Product Manager: Description and Responsibilities

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What is the role of a product manager in a product development team? What five key characteristics do good product managers possess?

The product manager is arguably the most important role in a product development team. They have four key responsibilities: customers, data, the company, and the industry.

Continue reading to learn about the product manager description.

Building a Product Development Team

For a product to be successful, it needs a good team working on it. This is how to create an effective team, and thus give a product the best chance of success.

Every team needs to be filled with missionaries rather than mercenaries. In other words, employers should look for and cultivate those who truly believe in the product and advocate for it rather than people who only do what they’re told. 

Here are the three key positions:

  • The product manager
  • The product (or UX) designer
  • The engineers

This article will focus on the product manager’s description, responsibilities, and characteristics.

Key Position #1: Product Manager

Among the three key product development roles, the product manager is the most critical to the success of a product team. At a smaller company, the product manager could be the president/CEO as well. 

Key Responsibilities

The product manager must understand what ideas will succeed and what ideas will fail. A product manager must be knowledgeable about:

  • Customers: The product manager understands who the desired customers for a product are and what they want or need. This includes a qualitative understanding of the customer—or why customers buy—and a quantitative understanding of the customer—or exactly what they buy and at what rates.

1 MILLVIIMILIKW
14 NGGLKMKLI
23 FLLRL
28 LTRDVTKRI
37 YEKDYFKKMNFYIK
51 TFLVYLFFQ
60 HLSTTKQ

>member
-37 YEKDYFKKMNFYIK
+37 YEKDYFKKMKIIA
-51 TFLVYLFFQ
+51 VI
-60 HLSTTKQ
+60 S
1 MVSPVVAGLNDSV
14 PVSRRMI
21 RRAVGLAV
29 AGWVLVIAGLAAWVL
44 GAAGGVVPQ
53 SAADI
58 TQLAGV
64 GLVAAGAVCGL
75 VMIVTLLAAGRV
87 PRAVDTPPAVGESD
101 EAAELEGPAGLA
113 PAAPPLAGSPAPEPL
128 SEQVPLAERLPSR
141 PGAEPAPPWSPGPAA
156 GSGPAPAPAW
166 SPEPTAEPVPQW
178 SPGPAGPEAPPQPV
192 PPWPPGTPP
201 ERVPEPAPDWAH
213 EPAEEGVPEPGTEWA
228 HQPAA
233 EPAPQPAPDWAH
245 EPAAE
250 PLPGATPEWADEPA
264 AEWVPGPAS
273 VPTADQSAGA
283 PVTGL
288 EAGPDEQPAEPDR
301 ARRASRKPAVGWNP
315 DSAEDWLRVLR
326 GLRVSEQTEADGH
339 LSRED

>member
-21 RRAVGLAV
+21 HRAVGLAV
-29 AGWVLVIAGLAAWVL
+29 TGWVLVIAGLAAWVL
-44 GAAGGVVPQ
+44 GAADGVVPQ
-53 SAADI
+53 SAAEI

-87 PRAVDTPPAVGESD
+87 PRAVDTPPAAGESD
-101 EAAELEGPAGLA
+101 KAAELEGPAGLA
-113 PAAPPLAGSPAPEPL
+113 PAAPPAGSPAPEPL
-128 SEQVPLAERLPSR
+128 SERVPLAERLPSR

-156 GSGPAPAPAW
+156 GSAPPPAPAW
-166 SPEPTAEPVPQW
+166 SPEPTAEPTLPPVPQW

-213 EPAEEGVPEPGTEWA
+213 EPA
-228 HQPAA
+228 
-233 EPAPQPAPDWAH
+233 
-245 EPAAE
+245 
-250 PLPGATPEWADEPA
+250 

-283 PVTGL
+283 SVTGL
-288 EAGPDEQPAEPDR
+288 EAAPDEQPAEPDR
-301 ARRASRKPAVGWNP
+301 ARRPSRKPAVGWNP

• Data: A product manager knows how to use analytics to make good decisions. This contributes to the quantitative understanding of the customer—if a product manager understands sales and usage data, they’ll understand customer behavior better.
  • The company: A product manager knows what’s going on at all levels of the company and who makes decisions. They understand the sales department and the marketing departments, but also know the CEO and what her interests are. Understanding who the stakeholders are in each part of the company helps the product manager make decisions.
  • The industry: A product manager also knows the competitors and the landscape of the industry. Is it growing, which would suggest more potential competitors, or contracting, which might make it harder to make sales? In addition to knowing what competitors are doing, the product manager also has insight into changes in technology and how social media relates to the market. 

A product manager at a poorly functioning team works in one of two ways:

  1. The product manager escalates all problems they think are important up the ladder, likely to a CEO or president.
  2. The product manager serves as only a meeting administrator, calling and facilitating meetings where others make decisions. 

Both of these approaches devalue the role of the product manager. 

Key Characteristics

Even the best product managers take a few months to learn the job, so make good hires or you’ll waste months of effort and training. 

Great product managers have five important qualities: